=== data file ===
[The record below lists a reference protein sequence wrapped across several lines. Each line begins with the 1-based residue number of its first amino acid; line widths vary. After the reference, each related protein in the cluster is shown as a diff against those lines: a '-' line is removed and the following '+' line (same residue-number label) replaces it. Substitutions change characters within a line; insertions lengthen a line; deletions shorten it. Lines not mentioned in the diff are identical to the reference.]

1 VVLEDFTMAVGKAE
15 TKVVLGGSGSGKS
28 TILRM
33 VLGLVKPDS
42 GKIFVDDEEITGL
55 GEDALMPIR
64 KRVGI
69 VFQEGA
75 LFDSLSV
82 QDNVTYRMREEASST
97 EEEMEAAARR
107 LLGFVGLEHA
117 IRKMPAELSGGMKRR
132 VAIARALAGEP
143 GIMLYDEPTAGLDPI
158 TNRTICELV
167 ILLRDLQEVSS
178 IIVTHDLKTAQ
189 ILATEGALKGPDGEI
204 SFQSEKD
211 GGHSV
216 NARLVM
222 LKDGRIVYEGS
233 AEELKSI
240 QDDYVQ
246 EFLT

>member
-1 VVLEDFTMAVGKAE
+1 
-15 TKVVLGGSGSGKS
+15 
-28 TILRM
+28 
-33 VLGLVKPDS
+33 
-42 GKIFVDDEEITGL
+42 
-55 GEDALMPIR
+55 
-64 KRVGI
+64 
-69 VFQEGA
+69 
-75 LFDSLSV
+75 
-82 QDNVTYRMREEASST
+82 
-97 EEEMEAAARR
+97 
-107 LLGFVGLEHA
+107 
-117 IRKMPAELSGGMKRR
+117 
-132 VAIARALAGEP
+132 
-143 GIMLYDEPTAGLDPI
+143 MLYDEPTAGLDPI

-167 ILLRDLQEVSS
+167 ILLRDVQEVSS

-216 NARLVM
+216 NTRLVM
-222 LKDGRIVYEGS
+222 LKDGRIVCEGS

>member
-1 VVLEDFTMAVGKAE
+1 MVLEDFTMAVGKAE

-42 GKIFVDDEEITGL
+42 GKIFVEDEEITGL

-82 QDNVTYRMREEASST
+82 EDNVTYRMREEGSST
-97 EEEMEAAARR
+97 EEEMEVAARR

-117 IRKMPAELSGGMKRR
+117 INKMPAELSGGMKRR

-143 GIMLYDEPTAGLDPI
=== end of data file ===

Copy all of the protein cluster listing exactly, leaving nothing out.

[The record below lists a reference protein sequence wrapped across several lines. Each line begins with the 1-based residue number of its first amino acid; line widths vary. After the reference, each related protein in the cluster is shown as a diff against those lines: a '-' line is removed and the following '+' line (same residue-number label) replaces it. Substitutions change characters within a line; insertions lengthen a line; deletions shorten it. Lines not mentioned in the diff are identical to the reference.]

1 VVLEDFTMAVGKAE
15 TKVVLGGSGSGKS
28 TILRM
33 VLGLVKPDS
42 GKIFVDDEEITGL
55 GEDALMPIR
64 KRVGI
69 VFQEGA
75 LFDSLSV
82 QDNVTYRMREEASST
97 EEEMEAAARR
107 LLGFVGLEHA
117 IRKMPAELSGGMKRR
132 VAIARALAGEP
143 GIMLYDEPTAGLDPI
158 TNRTICELV
167 ILLRDLQEVSS
178 IIVTHDLKTAQ
189 ILATEGALKGPDGEI
204 SFQSEKD
211 GGHSV
216 NARLVM
222 LKDGRIVYEGS
233 AEELKSI
240 QDDYVQ
246 EFLT

>member
-1 VVLEDFTMAVGKAE
+1 
-15 TKVVLGGSGSGKS
+15 
-28 TILRM
+28 
-33 VLGLVKPDS
+33 
-42 GKIFVDDEEITGL
+42 
-55 GEDALMPIR
+55 
-64 KRVGI
+64 
-69 VFQEGA
+69 
-75 LFDSLSV
+75 
-82 QDNVTYRMREEASST
+82 
-97 EEEMEAAARR
+97 
-107 LLGFVGLEHA
+107 
-117 IRKMPAELSGGMKRR
+117 
-132 VAIARALAGEP
+132 
-143 GIMLYDEPTAGLDPI
+143 MLYDEPTAGLDPI

-167 ILLRDLQEVSS
+167 ILLRDVQEVSS

-216 NARLVM
+216 NTRLVM
-222 LKDGRIVYEGS
+222 LKDGRIVCEGS

>member
-1 VVLEDFTMAVGKAE
+1 MVLEDFTMAVGKAE

-42 GKIFVDDEEITGL
+42 GKIFVEDEEITGL

-82 QDNVTYRMREEASST
+82 EDNVTYRMREEGSST
-97 EEEMEAAARR
+97 EEEMEVAARR

-117 IRKMPAELSGGMKRR
+117 INKMPAELSGGMKRR

-143 GIMLYDEPTAGLDPI